1. This is plaintiffs' appeal against the dismissal of a part of their claim for damages by the 2nd Civil Judge, 1st CJass, Sagar, in civil suit No. 11-B of 1947.
2. The suit was instituted by Pyarelal and Pan-nalal, sons of Jankiprashad, Babulal, and Narayan-dass and Bhagwandass, sons of Babu Surajdin. They were carrying on business of purchase and sale of grain as partners of a registered firm styled Durga Prashad Ganesh Dass, shortly called Durga Ganesh. They entered into a contract with the defendant on 6-7-1947 for purchase of his stock of linseed at Satna. Out of this stock, a lot of 2500 bags was lying in the godown of the defendants' commission agent, Ramchand Rampratap, which was sold to the plaintiffs. O. R. Satna at Rs. 44/13/9 per bag of 90 seers net, after packing them in new gunny bags.
The lower Court has found that the defendant broke the contract and was liable in damages to the plaintiffs. It has, however, determined the damages at the rate prevailing at Satna, arid not at Lillosh (Calcutta) on 28-7-1947 when the contract was broken. In this view, it awarded to the plaintiffs, Ks. 1914/1/- for damages instead of Rs. 9524-9-0 is claimed. This appeal was accordingly filed by the plaintiffs for claiming the balance of Rs. 7610/8/-.
3. During the pendency of the appeal, Pannalal died on 17-2-1954 and his legal representatives were duly brought on record. Pyarelal meanwhile also died on 17-10-1954. An application for substitution of his legal representatives was filed on 20-1-1955 after the period of limitation. Another application for setting aside the abatement was filed on 25-2-1955. These applications were dismissed by an order of this Court on 28-3-1955, and a Letters Patent appeal from the order was also dismissed on 18-7-1955 in motion hearing. The appeal has thus abated so far as Pyarelal is concerned. The question is if it has abated as a whole.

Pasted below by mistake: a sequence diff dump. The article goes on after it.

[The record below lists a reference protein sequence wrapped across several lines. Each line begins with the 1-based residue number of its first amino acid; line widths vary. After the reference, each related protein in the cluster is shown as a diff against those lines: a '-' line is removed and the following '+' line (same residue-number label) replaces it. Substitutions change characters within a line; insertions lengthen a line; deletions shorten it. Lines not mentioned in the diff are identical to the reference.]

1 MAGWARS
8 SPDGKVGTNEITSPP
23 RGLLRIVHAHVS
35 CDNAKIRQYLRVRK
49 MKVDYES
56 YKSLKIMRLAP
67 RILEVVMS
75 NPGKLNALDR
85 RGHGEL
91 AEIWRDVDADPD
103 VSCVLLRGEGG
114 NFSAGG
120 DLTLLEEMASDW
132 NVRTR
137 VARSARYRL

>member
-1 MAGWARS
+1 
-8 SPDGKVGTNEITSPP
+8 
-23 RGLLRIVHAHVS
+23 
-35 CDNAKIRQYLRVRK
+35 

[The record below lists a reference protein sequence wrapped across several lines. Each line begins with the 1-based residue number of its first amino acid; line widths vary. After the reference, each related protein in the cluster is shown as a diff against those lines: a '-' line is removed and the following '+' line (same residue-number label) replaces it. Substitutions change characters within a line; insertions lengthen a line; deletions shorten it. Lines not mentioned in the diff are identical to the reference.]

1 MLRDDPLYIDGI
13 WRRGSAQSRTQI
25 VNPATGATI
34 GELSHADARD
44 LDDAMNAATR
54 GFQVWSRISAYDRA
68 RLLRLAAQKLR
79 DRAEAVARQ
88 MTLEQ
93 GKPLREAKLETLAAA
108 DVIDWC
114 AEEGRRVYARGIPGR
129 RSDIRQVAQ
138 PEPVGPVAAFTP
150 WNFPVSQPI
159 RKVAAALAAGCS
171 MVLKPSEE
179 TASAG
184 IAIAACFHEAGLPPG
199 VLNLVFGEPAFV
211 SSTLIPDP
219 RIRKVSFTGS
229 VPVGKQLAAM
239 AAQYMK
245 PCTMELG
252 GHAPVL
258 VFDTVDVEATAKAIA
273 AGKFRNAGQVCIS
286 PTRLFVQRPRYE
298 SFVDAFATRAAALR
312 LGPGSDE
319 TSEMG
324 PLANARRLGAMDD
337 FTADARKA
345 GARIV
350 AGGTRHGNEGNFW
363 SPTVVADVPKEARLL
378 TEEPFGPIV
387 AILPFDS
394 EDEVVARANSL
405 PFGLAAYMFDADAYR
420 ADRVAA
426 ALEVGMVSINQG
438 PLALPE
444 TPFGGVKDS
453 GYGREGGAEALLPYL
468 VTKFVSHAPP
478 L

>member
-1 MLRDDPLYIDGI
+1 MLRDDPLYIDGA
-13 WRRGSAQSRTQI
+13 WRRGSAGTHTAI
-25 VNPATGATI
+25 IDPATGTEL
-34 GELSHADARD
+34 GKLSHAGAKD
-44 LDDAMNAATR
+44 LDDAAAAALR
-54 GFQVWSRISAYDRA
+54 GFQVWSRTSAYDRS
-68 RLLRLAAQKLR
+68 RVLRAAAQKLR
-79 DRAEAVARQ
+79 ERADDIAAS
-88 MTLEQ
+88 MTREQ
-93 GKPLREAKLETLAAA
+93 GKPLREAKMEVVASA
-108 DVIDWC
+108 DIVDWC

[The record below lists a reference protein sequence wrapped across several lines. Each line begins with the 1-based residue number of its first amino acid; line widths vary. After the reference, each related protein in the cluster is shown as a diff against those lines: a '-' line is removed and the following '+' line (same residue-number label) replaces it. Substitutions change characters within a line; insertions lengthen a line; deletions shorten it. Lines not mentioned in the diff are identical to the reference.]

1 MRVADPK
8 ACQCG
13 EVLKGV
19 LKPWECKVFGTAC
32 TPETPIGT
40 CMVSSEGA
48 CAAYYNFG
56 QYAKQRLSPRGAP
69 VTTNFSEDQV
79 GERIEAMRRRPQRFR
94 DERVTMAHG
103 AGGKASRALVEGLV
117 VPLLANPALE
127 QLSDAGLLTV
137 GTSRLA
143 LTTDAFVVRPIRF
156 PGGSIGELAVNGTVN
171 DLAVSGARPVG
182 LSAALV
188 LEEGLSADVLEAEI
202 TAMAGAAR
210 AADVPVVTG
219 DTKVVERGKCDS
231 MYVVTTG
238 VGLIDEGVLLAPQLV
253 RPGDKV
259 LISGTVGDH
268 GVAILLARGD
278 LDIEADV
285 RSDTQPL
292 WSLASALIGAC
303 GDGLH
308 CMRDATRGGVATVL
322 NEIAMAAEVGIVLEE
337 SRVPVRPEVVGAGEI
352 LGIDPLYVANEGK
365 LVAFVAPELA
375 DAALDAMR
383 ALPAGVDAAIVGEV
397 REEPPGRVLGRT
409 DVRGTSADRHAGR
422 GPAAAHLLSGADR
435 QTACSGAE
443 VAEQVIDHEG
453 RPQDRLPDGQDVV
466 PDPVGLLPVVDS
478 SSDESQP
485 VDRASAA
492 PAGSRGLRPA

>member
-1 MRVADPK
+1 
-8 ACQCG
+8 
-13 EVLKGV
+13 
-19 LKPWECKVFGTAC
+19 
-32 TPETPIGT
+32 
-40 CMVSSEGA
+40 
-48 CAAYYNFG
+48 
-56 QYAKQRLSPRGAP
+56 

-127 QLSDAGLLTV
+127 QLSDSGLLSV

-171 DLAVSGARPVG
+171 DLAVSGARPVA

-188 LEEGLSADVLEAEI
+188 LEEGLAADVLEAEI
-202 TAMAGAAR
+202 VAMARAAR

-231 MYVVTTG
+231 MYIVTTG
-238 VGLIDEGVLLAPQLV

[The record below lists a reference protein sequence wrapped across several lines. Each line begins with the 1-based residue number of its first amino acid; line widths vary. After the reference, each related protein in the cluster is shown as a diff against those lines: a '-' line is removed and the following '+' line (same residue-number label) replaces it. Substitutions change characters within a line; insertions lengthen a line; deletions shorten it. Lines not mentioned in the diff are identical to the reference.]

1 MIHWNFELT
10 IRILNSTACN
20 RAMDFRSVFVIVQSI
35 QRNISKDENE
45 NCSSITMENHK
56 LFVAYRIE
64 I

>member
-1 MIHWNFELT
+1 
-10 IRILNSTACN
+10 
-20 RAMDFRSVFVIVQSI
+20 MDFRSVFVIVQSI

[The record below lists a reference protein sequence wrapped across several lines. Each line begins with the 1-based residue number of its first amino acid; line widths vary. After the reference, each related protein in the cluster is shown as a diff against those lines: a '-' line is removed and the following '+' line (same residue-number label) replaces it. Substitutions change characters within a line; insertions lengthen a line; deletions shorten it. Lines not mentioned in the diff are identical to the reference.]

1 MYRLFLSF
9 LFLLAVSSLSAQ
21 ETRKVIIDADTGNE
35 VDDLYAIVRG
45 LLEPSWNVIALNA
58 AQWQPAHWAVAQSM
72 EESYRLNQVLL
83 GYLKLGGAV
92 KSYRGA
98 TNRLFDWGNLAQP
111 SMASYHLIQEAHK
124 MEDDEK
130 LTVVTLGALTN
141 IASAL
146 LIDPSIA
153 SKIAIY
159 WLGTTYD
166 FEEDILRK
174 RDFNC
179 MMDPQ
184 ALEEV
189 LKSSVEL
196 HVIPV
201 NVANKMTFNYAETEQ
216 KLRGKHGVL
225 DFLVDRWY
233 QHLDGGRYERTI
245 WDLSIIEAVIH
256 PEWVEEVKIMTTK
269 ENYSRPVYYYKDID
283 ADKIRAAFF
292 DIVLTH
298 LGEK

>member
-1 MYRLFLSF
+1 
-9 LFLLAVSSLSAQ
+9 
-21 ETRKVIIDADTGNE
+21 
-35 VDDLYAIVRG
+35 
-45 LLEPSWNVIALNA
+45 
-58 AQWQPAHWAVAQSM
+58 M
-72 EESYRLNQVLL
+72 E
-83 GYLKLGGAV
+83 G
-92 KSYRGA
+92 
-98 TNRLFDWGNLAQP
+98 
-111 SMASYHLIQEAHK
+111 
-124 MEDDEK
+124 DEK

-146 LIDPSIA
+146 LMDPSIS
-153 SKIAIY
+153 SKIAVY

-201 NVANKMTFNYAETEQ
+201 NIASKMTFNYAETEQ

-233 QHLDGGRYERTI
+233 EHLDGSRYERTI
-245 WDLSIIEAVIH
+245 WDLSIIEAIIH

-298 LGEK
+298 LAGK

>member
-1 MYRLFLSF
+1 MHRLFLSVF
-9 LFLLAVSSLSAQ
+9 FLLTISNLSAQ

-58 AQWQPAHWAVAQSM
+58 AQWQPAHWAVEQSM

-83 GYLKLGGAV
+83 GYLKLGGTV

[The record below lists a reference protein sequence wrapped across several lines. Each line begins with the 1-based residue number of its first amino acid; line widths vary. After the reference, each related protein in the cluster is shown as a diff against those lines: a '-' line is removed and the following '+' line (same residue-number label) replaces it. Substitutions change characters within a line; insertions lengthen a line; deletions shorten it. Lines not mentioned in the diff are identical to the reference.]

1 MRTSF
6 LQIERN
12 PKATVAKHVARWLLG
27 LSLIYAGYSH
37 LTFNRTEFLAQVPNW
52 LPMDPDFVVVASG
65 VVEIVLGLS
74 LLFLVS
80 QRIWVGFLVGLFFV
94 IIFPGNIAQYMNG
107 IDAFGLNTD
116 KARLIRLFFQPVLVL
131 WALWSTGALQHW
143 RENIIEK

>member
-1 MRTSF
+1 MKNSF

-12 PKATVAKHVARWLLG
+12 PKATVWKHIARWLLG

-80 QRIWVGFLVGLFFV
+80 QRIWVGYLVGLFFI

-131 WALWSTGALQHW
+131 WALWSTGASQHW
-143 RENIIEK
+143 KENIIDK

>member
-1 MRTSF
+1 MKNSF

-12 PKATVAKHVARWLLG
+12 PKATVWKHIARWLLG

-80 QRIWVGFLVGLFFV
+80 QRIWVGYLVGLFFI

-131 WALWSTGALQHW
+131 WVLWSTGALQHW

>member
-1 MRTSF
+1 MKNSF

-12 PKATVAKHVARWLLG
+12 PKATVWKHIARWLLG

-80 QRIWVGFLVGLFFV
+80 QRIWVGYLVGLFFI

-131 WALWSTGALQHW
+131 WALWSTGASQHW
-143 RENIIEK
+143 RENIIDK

4. There appears no doubt that the suit is governed by Section 45 of the Indian Contract Act, (Aet No. IX of 1872), which is reproduced below:
45. Devolution of joint rights.--When a person has made a promise to two or more persons jointly, then, unless a contrary intention appears from the contract, the right to claim performance rests, as between him and them, with them during their joint lives, and after the death of any of them, with the representative of such deceased person jointly with the survivor or survivors, and, after the death of the last survivor, with the representatives of all jointly.'
The plaintiffs were joint promisees, and therefore, had a joint right of suit, and consequently of appeal. Accordingly, on the death of one of them, the right to continue the appeal vested jointly in the survivors and the legal representatives of the deceased. In this connection, Ganeshmull v. Sohanlal, ILR 1955 Nag S3: (AIR 1956 Nag 111) (A), which was relied upon by the learned counsel for the appellants, has no application as it deals with the case of joint promisors and not of joint promisees. Therefore, the legal representatives of Pyarelal were necessary parities to the appeal.